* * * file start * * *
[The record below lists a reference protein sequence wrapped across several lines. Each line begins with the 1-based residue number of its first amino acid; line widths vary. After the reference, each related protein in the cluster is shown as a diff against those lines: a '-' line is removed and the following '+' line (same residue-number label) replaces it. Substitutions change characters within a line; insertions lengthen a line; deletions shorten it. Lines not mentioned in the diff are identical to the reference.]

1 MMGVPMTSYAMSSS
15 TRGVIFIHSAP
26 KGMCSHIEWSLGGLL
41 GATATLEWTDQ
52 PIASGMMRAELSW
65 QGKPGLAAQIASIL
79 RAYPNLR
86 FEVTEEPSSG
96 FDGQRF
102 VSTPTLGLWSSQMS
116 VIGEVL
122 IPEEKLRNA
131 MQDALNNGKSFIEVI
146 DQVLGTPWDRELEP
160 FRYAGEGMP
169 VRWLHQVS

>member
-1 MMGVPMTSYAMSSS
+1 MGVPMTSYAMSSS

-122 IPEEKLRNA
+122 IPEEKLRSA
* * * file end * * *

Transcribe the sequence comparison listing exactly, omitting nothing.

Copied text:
[The record below lists a reference protein sequence wrapped across several lines. Each line begins with the 1-based residue number of its first amino acid; line widths vary. After the reference, each related protein in the cluster is shown as a diff against those lines: a '-' line is removed and the following '+' line (same residue-number label) replaces it. Substitutions change characters within a line; insertions lengthen a line; deletions shorten it. Lines not mentioned in the diff are identical to the reference.]

1 MMGVPMTSYAMSSS
15 TRGVIFIHSAP
26 KGMCSHIEWSLGGLL
41 GATATLEWTDQ
52 PIASGMMRAELSW
65 QGKPGLAAQIASIL
79 RAYPNLR
86 FEVTEEPSSG
96 FDGQRF
102 VSTPTLGLWSSQMS
116 VIGEVL
122 IPEEKLRNA
131 MQDALNNGKSFIEVI
146 DQVLGTPWDRELEP
160 FRYAGEGMP
169 VRWLHQVS

>member
-1 MMGVPMTSYAMSSS
+1 MGVPMTSYAMSSS

-122 IPEEKLRNA
+122 IPEEKLRSA